MassMutual recently did a study comparing the well-being of pre-retirees vs. retirees. Below is an excerpt of an article written about the study by Tom Foster, Assistant Vice President, Strategy and Relationships, for MassMutual Retirement Services. This underscores the importance of employers getting involved with their pre-retiree and/or near-retiree population in helping them make retirement planning a priority. Providing clarity for this group of employees on their future path, allowing them the see “a light at the end of the tunnel” and showing them how to retire on time can have the following benefits at any organization:
- Reduction in employee related cost: The average Workman’s Compensation claim for the 45-65 age group is 56% higher than the 20-34 age group with the average duration being 25% longer for the older group (NCCI Holdings – Workers Compensation and Aging Workforce, 2012).
- Leverage younger “high potential” employees into stronger growth positions: The Corporate Leadership Council found that less than 8% of employees possess the tools necessary to be a top performer in a more senior or critical role. They also found that one of the most effective levers to keeping these employees is to identify the riskiest, most challenging positions across the company, and assign them to these rising stars. (Corporate Leadership Council High-Potential Employee Management Survey, 2005) So it is imperative that older employees have the financial wherewithal to move out of key positions and into retirement to continue to provide upward mobility within the organization and retain younger key performers.
- Financial Security and future clarity puts people at ease: Gallup identified Financial Security as being 3 times more effective at increasing a person’s Well-Being than income alone. (Rath, Harter, The Economics of Wellbeing, Gallup Press 2010) A tenured employee that is at ease and comfortable with their financial future is going to be much more open to being a mentor to the up-and-coming employees within an organization which can result in some of the highest job satisfaction for both groups. Conversely, a tenured employee that does not have a clear picture on retirement could feel that they have to “defend their turf” from the younger set because they need to keep their job.
Money and Emotion
The study finds a strong relationship between happiness and planning as retirees who express the highest levels of satisfaction are also those who took concrete planning steps at least five years before retirement:
- 73% calculated the best time to collect Social Security benefits. Although financial planners once recommended that retirees take Social Security income as early as possible, the thinking has changed in recent years. Many retirees are holding off until later ages as Social Security payments increase 8 percent annually until age 70.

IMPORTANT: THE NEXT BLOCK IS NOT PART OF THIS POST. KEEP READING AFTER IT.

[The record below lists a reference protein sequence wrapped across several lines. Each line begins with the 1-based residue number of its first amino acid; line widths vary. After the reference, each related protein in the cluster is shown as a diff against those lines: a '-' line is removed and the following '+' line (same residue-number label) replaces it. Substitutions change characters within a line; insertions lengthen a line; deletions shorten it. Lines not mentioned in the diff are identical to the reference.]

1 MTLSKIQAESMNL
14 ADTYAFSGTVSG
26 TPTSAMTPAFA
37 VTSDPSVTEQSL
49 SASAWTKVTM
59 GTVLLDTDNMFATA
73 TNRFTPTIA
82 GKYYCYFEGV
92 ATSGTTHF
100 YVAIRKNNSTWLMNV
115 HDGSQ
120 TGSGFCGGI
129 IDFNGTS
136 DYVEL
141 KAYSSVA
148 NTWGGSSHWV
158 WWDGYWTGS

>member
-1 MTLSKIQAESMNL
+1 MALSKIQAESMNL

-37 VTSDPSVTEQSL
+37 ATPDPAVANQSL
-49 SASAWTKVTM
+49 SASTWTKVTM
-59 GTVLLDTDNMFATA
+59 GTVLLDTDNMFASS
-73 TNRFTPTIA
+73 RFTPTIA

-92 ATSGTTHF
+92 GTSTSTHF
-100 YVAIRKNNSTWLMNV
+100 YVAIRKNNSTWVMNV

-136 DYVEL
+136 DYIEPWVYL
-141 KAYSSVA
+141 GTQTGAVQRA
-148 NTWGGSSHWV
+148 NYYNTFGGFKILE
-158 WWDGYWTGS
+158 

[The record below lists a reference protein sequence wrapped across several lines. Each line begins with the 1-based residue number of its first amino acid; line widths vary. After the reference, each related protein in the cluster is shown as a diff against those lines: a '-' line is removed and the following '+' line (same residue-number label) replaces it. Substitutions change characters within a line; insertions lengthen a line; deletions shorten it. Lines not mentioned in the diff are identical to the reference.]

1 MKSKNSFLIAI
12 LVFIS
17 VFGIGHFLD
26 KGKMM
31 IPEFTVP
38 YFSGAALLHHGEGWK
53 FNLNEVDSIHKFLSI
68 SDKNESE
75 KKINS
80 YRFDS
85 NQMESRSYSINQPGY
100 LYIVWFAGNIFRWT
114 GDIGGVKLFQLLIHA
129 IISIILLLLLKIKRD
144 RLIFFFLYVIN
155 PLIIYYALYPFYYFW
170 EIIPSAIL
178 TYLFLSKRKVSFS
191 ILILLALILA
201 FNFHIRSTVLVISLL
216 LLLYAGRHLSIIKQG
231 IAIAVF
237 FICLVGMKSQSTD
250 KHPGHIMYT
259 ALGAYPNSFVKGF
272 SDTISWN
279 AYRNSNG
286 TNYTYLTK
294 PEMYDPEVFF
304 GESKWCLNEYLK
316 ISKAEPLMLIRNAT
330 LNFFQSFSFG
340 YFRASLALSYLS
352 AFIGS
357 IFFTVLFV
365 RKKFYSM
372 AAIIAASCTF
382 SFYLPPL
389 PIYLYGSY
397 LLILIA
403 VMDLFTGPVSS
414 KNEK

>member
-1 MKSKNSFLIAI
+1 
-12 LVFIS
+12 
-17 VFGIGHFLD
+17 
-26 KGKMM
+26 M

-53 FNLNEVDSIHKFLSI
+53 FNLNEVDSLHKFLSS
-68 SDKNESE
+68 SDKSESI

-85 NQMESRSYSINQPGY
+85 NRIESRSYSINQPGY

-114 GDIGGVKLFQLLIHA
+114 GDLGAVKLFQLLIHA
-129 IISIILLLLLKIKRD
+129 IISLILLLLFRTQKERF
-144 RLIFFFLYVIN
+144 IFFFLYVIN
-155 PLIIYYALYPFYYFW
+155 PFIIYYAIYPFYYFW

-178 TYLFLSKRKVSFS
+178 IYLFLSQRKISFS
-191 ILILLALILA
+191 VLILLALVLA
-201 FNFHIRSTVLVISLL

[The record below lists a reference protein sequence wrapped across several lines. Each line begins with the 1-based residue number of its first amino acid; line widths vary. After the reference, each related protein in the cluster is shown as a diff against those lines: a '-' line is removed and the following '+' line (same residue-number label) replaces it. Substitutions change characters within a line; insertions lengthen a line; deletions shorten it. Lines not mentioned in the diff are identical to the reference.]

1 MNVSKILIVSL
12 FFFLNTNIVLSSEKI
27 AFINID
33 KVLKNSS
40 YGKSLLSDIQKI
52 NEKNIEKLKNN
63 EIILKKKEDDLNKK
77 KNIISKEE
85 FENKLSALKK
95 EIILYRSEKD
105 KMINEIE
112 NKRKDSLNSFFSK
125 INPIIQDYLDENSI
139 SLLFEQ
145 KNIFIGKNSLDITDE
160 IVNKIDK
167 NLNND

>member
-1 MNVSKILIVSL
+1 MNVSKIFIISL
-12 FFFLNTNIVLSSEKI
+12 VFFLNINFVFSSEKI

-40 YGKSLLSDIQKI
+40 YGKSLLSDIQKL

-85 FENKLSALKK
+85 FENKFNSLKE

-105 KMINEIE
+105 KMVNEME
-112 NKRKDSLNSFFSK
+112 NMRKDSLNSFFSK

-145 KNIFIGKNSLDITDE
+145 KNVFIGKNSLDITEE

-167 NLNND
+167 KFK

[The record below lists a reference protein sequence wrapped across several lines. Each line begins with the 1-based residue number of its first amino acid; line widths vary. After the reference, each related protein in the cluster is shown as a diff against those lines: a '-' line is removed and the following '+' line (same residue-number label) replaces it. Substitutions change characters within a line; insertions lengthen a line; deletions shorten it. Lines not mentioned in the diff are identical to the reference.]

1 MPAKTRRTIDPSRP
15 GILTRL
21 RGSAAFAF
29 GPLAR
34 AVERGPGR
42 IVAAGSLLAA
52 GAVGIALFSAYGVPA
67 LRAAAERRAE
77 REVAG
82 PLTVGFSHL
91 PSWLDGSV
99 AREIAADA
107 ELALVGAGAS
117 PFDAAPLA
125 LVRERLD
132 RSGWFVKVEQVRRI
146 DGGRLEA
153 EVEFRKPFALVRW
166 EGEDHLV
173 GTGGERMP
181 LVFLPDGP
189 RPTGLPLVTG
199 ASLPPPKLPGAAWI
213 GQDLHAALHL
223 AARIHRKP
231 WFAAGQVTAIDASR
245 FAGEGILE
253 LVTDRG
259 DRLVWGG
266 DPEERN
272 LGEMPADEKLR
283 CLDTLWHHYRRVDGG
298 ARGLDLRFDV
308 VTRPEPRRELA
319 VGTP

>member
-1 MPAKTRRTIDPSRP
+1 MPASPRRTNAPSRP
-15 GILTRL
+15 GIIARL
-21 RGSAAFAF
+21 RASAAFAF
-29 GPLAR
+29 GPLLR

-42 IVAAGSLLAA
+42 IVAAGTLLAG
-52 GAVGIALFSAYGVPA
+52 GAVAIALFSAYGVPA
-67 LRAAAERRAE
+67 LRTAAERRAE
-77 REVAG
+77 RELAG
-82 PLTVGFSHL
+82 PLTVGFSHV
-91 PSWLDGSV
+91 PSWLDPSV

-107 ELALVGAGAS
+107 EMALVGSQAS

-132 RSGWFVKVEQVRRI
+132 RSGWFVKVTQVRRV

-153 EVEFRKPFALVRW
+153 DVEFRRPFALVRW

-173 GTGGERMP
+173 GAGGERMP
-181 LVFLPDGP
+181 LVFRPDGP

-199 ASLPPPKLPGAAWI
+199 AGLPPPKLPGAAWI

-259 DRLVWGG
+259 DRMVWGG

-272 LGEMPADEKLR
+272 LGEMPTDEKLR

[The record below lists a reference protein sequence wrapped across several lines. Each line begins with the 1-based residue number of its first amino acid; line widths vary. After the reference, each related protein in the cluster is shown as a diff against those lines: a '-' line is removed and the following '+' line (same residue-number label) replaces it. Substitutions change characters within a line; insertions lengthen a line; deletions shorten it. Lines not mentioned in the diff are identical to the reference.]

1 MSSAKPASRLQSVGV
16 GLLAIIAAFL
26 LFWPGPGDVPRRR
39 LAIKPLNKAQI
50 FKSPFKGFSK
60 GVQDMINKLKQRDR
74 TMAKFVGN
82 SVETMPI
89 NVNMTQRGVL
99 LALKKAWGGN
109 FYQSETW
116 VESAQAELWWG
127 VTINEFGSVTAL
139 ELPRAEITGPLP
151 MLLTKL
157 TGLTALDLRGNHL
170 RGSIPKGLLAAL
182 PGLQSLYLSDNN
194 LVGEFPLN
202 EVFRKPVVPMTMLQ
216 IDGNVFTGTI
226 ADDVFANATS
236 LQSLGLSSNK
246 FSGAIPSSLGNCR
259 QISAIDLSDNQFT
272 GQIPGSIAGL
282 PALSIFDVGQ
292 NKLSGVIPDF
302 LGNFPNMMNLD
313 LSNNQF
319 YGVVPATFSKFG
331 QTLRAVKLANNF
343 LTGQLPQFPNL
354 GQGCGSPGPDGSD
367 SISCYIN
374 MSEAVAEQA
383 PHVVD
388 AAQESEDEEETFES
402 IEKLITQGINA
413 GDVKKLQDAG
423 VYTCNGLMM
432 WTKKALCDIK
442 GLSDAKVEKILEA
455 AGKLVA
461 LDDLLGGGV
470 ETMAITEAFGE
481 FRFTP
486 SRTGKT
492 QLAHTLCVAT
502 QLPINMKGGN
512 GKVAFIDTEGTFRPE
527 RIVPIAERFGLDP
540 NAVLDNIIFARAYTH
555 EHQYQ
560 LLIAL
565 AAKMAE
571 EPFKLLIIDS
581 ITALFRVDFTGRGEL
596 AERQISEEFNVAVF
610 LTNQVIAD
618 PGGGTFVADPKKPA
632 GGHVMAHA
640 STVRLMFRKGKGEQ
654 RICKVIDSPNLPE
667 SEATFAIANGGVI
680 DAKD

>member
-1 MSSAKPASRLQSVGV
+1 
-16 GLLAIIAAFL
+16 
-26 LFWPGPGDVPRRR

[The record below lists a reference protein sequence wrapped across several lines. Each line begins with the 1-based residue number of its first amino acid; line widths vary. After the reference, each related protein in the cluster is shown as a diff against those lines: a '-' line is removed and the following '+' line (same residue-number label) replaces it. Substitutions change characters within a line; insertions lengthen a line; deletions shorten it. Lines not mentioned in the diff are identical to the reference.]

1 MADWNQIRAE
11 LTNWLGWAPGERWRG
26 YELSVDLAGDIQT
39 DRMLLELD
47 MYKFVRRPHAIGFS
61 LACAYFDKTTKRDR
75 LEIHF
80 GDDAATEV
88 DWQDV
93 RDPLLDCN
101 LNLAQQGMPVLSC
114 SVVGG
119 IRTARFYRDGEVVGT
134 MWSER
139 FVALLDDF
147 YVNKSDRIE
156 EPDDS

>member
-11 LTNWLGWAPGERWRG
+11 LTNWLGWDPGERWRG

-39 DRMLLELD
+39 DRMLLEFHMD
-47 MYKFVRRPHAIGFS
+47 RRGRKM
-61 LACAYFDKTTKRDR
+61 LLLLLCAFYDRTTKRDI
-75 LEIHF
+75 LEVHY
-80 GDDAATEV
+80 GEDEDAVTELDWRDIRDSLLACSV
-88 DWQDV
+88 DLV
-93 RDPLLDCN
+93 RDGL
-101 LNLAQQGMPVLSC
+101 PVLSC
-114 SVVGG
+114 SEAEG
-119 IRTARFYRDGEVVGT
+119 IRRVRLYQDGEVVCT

- 65% calculated a target for how much money they needed for retirement. Many consulted a financial advisor to help them determine how much money they would need to maintain their desire lifestyle throughout retirement.
- 60% estimated their medical and dental expenses in retirement. Fidelity Benefits Consulting estimates that a 65-year-old couple retiring in 2014 will need an average of $220,000 in today’s dollars to cover medical expenses throughout retirement.
- 58% worked with a financial advisor. Nearly everyone who worked with a financial advisor found that person to be helpful for retirement planning (pre-retirees: 96 percent; retirees: 93 percent).
- 51% created a budget for retirement as well as increased their savings before retirement. The 2015 contribution limit for 401(k) plans is $18,000 and the limit for the catch-up provision for those age 50 and older is $6,000, for a total of $24,000.
On the emotional side, the happiest retirees built stronger relationships before retiring:
- 50% made new friends, reconnected with old friends or both. Social networks are important for everyone but especially so for retirees. Expanding those networks before retirement is especially important.
- 44% focused on their relationship with their spouse or partner. Empty-nesters may find they need to reconnect as their children leave home. Reinvigorating relationships pays dividends in retirement.
- 23% developed a new hobby or other interests. The most successful retirees have a vision for their life in retirement and determine how they will spend their days once they stop working.
Planning for retirement is a highly individual exercise and experience for everyone, so actual plans and how they contribute to success vary from individual to individual. However, the common theme for those who report the highest levels of happiness and satisfaction are planning as early as possible, preferably more than five years.